Yes, “Quiet Carriage” was filmed in a real train, a real church… and the producer’s house re-wallpapered a few times! Here is filmmaker Ben S. Hyland telling us about the making of this hilarious short film, streaming now on Klipist.
00:25 – What inspired “Quiet Carriage”?
01:44 – How to make a short film short
02:12 – Were the lines written or improvised?
02:50 – How to improvise many locations
03:38 – What to look for in a crew as a director
04:16 – How were the prosthetics done?
05:28 – What’s next?
Welcome to the Klipist interview! Today we’ve got a very special guest, Ben Hyland, the writer and director of “Quiet Carriage”. Ben – hey, good to see you man. Can you tell us a little bit about the film and why you decided to make it?
Quiet Carriage is a really short short film, it’s about a kind of a passive lump of a man who has to make a decision on a commuter train whether to intervene with someone that is disturbing the peace on their mobile phone, or to live a lifetime of regret. It’s a film that I suppose I wrote because I’d be in that situation. I remember actually I was on the train and someone was on their phone for 45 minutes the entire journey saying the same thing over and over again.
Was the phrase the same phrase Emma was saying in the film?
It was yeah! When people watch the film and they see this repetition, it was literally that, it was the same person just saying “disrespectful” in different guises in different orders.
The film is five minutes long to the second, which is fantastic for a short film. Was that intentional from the start or did you have to do a lot of cutting in the editing?
It was always a short short film and they’re the kind of films I like, especially with comedy I think. Get in, tell a story, and get out as quickly as you can.
I want to ask about some of the lines in the writing. Were they written or did she improvise them?
Emma Sidi is amazing at improvising, she was just brilliant. All her stuff was gold. The film could have been 10 minutes long with just her stuff. On action she would just go for it and she was just great at improvising and bringing her own stuff to it. So all that stuff about backpacks and gluten-free pizzas and shetland ponies, that’s just her going off on one and is hilarious and she’s just very very talented.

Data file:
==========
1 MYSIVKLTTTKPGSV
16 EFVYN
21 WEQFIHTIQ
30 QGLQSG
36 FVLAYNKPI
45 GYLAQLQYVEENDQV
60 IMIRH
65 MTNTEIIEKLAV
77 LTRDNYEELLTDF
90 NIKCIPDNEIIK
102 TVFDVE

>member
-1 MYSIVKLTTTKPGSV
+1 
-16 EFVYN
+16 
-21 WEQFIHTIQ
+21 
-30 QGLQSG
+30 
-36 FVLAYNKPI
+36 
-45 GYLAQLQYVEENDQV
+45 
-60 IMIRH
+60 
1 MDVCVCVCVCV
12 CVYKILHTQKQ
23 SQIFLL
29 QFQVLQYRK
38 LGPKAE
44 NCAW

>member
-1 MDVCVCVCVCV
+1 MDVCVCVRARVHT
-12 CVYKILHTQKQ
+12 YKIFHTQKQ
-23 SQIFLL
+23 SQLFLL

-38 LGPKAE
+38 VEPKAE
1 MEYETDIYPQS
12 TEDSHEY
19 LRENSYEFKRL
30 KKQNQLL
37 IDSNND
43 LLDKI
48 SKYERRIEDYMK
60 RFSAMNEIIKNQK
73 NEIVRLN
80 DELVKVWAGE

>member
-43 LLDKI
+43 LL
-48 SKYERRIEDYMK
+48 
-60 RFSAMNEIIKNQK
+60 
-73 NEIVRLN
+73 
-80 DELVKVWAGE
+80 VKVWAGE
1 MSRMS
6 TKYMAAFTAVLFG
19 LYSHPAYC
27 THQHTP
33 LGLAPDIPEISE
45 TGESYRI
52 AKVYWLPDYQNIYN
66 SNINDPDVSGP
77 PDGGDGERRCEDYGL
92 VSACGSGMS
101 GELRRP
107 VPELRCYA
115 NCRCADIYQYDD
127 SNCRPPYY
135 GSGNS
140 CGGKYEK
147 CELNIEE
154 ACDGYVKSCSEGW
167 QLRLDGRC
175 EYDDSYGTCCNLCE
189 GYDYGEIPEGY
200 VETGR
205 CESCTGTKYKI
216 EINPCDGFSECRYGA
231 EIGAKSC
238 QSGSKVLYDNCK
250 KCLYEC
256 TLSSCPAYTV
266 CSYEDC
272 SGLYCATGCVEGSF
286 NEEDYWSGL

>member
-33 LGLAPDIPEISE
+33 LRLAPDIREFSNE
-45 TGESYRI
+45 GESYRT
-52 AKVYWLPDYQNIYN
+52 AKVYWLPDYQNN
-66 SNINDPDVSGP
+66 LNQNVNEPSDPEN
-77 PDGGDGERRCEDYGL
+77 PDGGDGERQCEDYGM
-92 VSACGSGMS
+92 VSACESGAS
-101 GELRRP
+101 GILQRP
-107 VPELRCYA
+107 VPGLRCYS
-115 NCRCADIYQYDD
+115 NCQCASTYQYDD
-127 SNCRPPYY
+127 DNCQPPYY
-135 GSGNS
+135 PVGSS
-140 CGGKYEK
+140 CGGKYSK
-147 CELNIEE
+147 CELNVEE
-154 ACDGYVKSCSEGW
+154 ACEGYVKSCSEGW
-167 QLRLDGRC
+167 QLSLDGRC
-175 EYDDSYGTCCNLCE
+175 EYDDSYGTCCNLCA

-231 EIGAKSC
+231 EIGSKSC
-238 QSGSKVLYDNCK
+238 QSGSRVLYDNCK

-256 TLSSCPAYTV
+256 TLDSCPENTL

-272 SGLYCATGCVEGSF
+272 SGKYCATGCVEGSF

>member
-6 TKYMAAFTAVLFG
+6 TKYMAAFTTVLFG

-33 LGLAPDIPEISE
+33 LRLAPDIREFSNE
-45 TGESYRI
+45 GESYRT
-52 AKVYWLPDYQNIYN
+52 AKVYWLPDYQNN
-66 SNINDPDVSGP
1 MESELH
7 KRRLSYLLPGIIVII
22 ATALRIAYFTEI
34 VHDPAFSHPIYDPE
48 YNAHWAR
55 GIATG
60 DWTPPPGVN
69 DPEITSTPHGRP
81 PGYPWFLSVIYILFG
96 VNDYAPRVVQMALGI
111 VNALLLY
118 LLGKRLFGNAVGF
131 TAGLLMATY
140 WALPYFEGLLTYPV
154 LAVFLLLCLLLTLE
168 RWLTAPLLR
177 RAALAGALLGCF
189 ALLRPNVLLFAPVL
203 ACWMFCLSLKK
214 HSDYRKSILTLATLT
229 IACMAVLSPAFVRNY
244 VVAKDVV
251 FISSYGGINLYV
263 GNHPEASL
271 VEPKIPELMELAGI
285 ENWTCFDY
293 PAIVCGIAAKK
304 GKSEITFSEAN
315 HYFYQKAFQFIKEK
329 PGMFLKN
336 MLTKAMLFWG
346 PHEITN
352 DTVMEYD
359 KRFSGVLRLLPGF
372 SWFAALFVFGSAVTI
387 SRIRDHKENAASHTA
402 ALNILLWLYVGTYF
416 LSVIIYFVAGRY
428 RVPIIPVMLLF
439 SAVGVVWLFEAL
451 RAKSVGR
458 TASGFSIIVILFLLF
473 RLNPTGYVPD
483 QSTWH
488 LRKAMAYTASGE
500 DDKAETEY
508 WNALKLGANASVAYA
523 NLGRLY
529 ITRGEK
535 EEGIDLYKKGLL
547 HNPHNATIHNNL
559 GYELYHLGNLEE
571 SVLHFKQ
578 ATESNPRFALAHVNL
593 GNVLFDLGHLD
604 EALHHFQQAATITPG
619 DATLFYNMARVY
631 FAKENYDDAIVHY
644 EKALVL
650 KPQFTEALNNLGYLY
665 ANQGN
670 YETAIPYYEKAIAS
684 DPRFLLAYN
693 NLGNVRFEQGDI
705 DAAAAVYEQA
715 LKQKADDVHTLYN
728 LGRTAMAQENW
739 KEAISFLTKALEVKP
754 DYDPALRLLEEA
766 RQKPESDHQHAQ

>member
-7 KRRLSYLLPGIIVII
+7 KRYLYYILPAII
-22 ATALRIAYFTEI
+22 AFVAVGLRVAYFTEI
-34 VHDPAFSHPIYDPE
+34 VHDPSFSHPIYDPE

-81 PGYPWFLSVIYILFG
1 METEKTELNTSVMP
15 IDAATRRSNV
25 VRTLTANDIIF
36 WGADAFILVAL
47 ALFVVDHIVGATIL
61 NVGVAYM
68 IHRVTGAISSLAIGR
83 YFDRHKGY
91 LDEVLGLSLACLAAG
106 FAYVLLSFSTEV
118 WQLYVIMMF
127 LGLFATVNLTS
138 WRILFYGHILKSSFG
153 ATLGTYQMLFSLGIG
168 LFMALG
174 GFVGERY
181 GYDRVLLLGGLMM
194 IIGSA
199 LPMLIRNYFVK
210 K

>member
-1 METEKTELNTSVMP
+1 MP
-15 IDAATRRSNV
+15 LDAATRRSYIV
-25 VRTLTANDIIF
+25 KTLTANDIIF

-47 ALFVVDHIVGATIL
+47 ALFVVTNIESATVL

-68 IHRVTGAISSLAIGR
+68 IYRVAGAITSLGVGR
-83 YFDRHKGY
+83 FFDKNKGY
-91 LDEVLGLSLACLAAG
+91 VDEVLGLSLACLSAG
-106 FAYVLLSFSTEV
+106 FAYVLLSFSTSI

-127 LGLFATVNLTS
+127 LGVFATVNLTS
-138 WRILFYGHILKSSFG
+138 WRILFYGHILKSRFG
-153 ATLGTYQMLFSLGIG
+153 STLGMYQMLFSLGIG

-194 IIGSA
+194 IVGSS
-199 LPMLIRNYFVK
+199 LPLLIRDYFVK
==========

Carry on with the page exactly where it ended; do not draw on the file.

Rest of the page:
The film itself only being five minutes, it’s got quite a lot of set ups and quite a lot of locations, like packed, into that time. For your crew and everything, how did you guys go about that?
We shot for three days. Day one was everything that was on the train carriage, we just rented a train carriage for the day. Apart from that the only other actual location was a church. The other locations were set builds in the producer’s house, then overnight, me and Adam and the production designer would re-wallpaper the sets and just dress the sets differently.
What do you also look for in a crew as a director?
I think when you’re looking at crew you’re looking at people that are super talented. As a director I think it’s important to get people that are more talented than you, right? Because they’re gonna help you raise your game but they’re also gonna make you look fantastic, when things are looking amazing on screen. Probably more importantly than that is just having people that are nice, that you enjoy spending time with. That they don’t bring drama and they’re just pleasant to be around, that’s also really important I think especially on a comedy.
The makeup for Amit Shah for the church scene in the end was phenomenal. Was that all makeup or was it prosthetics or was it a big mix of both?
Sometimes you just get lucky and things work. With the prosthetics there’s a guy called John Moore, and I approached John and just said ‘look I’d like your advice’ and he came back to me after reading the script and said he’d like to do it, and he’d like to do it without getting paid. Now to put this in perspective, he’s an Oscar-nominated prosthetics guy, and it’s crazy that he just said ‘yes’, and I didn’t even ask him to do it. He just said ‘can I do it?’ and I was like ‘are you asking me if you can because of course I want you to do it, because you’re brilliant!’. He was phenomenal and the prosthetics were out of this world and they looked amazing and they really sold the concept of the film. I think without them the film doesn’t even come close to being as good as it is, or doing as well as it’s done.
Last question: what are you doing just now, what are you working on, what have you got coming up?
There’s a handful of shorts I’d really like to make. Adam Gregory Smith produced ‘Talk Radio’ and ‘Quiet Carriage’ and we’re looking at trying to get a feature film funded now that’s written. It’s kind of in a good place I think, it’s called ‘Luellen Bundy’ and it’s about a Welsh poet. It’s really stripped back and simple, silly and funny, and something that we think we can achieve.
Please keep us posted! Any other shorts send us our way because Quiet Carriage is awesome! Quiet Carriage is streaming now here on Klipist. Writer-Director Ben Hyland thank you so much for being here, really appreciate it.
Watch Quiet Carriage Short Film